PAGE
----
How to take care of your newborn's umbilical cord
The umbilical cord connects the fetus to the placenta in the mother’s womb. This is the conduit through which oxygen-rich blood is transferred to your baby, while waste is carried
The umbilical cord connects the fetus to the placenta in the mother’s womb. This is the conduit through which oxygen-rich blood is transferred to your baby, while waste is carried away from them. When the baby is born, there is no use for the cord. It is thus clamped and cut, leaving behind a stump 1-2 inches long. The cutting process is not usually painful, considering the code has no nerves. This stump will dry off and fall on its own within two weeks. Until that happens, here is how to take care of your newborn’s umbilical cord.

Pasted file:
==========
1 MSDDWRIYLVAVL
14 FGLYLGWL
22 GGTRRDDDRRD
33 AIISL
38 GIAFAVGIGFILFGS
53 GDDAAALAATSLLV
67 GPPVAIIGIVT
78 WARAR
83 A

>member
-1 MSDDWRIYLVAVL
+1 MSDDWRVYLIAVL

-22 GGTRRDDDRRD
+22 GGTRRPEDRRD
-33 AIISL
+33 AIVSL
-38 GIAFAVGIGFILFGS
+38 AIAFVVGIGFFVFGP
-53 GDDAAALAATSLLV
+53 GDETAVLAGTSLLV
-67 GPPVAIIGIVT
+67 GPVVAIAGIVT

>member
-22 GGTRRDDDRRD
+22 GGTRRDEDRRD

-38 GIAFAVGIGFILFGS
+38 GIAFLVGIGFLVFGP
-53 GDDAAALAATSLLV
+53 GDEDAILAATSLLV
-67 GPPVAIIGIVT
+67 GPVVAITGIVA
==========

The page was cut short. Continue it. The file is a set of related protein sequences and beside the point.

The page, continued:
How to take care of your newborn’s umbilical cord.
Let it fall on its own – There might be the urge to pull it and get it over with, especially when it already looks healed, but be gentle and let if fall off by itself because it will.
Keep the code clean and dry – In order to hasten the process of falling of and healing, ensure the cord is always dry, exposing it to moisture will only serve to lengthen the process of falling off.
Sponge bathe the baby – Adopt sponge baths over sink baths. Sink baths will most likely result in water getting to the cord which will interfere with the drying and thus, the length of time it will take to fall off.
Avoid covering the cord – When changing diapers, try as much as possible not to cover the umbilical cord. Leaving it uncovered will again promote healing and drying.
When to see a doctor
Remember, not all babies have these stumps falling off in two weeks. For some, it might go to three weeks. However, it is best to see the doctor when you notice any of these:
Discharge that is white or yellow in colour
Swelling or redness
When contact causes the baby to cry
Bloody discharge from the code